Opium has been known and used for 4000 years or more. In recent times, attempts have been made at governmental and international levels to control the cultivation of the opium poppy, but with only limited success. In endeavours to reduce drug problems involving opium-derived materials, especially heroin, where extremely large profits can be made from smuggling relatively small amounts of opium, much pharmaceutical production has been replaced by the processing of the bulkier 'poppy straw'. The entire plant tops are harvested and dried, then extracted for their alkaloid content in the pharmaceutical industry. Poppy straw now accounts for most of the medicinal opium alkaloid production, but there is still considerable trade in illicit opium. In addition to opium, the opium poppy yields seeds, which are used in baking and are also pressed to give poppy seed oil. The remaining seed cake is used as cattle feed, and it is held that these poppy seed products cover all the growing expenses, with opium providing the profit. Poppy seeds do not contain any significant amounts of alkaloids.
The main producer of medicinal opium is India, whilst poppy straw is cultivated in Turkey, Russia, and Australia. Opium destined for the black market originates from the Golden Triangle (Burma, Laos, and Thailand), the Golden Crescent (Iran, Pakistan, and Afghanistan), and Mexico.
Crude opium has been used since antiquity as an analgesic, sleep-inducer (narcotic), and for the treatment of coughs. It has been formulated in a number of simple preparations for general use, though these are now uncommon. Laudanum, or opium tincture, was once a standard analgesic and narcotic mixture. Paregoric, or camphorated opium tincture, was used in the treatment of severe diarrhoea and dysentery, but is still an ingredient in the cough and cold preparation Gee's linctus. In Dover's powder, powdered opium was combined with powdered ipecacuanha (see page 344) to give a popular sedative and diaphoretic (promotes perspiration) to take at the onset of colds and influenza. Opium has traditionally been smoked for pleasure, but habitual use develops a craving for the drug followed by addiction. An unpleasant abstinence syndrome is experienced if the drug is withdrawn.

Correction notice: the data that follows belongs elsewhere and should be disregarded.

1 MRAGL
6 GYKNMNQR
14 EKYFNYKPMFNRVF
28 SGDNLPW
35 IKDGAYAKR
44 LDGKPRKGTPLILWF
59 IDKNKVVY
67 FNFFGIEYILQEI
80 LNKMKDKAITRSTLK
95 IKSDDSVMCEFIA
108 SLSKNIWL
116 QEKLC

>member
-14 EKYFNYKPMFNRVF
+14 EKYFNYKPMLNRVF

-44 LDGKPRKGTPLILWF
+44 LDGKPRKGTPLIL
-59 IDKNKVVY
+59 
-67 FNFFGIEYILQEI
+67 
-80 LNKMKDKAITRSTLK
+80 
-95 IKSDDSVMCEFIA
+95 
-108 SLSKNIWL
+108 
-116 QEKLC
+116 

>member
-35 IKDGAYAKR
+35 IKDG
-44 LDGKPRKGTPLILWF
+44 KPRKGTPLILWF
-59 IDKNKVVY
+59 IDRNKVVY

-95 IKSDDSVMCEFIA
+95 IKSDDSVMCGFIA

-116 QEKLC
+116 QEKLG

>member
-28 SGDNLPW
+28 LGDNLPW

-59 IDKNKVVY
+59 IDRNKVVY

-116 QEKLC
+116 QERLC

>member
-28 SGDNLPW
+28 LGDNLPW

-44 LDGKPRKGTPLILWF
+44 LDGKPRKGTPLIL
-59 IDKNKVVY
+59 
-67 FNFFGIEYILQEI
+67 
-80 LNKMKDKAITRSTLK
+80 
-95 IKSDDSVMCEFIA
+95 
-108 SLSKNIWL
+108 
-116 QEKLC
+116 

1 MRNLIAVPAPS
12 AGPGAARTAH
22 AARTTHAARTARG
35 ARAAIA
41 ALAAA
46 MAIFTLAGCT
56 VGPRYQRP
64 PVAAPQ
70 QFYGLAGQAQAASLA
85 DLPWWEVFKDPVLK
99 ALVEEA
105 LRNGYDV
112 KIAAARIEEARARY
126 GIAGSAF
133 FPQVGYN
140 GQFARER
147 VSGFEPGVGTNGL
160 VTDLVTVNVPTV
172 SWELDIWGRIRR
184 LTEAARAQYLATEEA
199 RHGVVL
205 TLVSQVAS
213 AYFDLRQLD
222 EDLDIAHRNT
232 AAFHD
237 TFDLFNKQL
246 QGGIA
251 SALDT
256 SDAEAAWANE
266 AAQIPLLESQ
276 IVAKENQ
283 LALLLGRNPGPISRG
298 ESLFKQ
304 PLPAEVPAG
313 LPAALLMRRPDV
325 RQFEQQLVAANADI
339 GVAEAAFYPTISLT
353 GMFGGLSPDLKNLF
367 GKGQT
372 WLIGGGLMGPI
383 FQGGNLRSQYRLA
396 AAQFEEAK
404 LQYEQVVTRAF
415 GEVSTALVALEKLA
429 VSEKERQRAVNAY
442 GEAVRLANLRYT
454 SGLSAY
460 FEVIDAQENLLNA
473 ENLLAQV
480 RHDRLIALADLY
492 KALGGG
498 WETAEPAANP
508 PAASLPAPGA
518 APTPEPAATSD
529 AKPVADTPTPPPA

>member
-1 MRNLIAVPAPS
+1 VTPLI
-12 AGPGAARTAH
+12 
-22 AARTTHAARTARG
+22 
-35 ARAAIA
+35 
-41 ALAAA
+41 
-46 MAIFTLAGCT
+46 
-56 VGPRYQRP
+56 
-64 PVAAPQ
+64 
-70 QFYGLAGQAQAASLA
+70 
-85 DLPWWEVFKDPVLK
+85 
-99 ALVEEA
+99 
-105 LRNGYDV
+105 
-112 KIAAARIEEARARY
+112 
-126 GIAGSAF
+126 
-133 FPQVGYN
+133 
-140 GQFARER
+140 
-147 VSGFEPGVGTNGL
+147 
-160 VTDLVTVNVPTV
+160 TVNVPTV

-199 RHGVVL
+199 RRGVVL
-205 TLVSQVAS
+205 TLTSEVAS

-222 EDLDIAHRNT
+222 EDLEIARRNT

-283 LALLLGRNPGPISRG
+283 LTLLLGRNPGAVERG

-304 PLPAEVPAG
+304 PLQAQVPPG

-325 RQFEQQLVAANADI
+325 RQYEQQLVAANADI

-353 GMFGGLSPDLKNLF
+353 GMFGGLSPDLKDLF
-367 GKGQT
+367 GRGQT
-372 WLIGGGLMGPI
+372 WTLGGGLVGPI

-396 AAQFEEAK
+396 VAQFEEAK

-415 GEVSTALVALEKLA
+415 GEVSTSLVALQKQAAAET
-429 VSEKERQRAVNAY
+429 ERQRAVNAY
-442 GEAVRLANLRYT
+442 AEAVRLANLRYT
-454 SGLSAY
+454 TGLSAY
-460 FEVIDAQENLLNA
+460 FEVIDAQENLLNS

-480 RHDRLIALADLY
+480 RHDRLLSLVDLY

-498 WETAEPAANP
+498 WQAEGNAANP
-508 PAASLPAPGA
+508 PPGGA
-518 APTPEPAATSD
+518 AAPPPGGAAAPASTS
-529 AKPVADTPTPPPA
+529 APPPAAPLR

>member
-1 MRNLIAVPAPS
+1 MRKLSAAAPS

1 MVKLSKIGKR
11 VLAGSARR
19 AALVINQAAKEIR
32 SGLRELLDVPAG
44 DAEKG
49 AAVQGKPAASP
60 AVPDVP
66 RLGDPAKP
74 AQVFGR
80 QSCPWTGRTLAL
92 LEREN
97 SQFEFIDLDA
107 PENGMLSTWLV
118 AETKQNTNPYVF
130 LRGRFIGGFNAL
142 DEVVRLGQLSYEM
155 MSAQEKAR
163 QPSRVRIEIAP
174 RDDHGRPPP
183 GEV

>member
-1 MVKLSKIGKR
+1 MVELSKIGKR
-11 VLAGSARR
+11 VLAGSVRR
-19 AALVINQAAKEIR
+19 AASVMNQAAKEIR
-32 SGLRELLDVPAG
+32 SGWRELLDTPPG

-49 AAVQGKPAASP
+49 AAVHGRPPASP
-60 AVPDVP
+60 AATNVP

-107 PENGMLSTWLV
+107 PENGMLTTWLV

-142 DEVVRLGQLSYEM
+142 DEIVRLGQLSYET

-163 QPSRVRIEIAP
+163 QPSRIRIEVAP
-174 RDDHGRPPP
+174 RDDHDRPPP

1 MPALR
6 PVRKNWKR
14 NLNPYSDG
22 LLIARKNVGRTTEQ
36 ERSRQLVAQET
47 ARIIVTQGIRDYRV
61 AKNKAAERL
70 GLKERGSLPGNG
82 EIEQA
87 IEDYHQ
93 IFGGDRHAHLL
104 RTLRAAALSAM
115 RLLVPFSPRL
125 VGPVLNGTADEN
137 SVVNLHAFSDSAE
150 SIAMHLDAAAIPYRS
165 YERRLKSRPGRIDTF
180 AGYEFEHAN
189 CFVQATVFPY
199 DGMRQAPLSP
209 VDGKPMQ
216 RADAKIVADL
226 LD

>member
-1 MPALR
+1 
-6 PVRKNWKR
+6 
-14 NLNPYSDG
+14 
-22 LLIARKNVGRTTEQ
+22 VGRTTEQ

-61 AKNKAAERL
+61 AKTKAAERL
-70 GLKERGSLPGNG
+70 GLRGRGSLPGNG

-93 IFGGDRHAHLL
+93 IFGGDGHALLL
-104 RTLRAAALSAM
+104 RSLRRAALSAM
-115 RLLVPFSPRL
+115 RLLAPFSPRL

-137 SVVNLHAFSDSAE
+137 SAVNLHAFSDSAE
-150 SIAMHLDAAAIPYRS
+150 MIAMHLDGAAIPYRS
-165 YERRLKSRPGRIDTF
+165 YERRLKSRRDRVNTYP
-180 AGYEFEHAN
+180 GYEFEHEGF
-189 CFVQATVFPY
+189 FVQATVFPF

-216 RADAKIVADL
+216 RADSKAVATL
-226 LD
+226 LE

In modern medicine, only the purified opium alkaloids and their derivatives are commonly employed. Indeed, the analgesic preparation 'papaveretum ' (see below), which once contained the hydrochlorides of total opium alkaloids, is now formulated from selected purified alkaloids, in the proportions likely to be found in opium. Although the ripe poppy capsule can contain up to 0.5% total alkaloids, opium represents a much concentrated form and up to 25% of its mass is composed of alkaloids. Of the many (>40) alkaloids identified, some six represent almost all of the total alkaloid content. Actual amounts vary widely, as shown by the following figures: morphine (Figure 6.50) (4-21%); codeine (Figure 6.50) (0.8-2.5%); thebaine (Figure 6.50) (0.5-2.0%); papaverine (Figure 6.45) (0.5-2.5%); noscapine (narcotine) (Figure 6.51) (4-8%); narceine (Figure 6.51; see also Figure 6.63, page 340) (0.1-2%). A typical commercial sample of opium would probably have a morphine content of about 12%. Powdered opium is standardized to contain 10% of anhydrous morphine, usually by dilution with an approved diluent, e.g. lactose or cocoa husk powder. The alkaloids are largely combined in salt form with meconic acid (Figure 6.51), opium containing some 3-5% of this material. Meconic acid is invariably found in opium, but, apart from its presence in other Papaver species, has not been detected elsewhere. It gives a deep red-coloured complex with ferric chloride, and this has thus been used as a rapid and reasonably specific test for opium. In the
(narcotine) morphine 6-0-glucuronide
(narcotine) morphine 6-0-glucuronide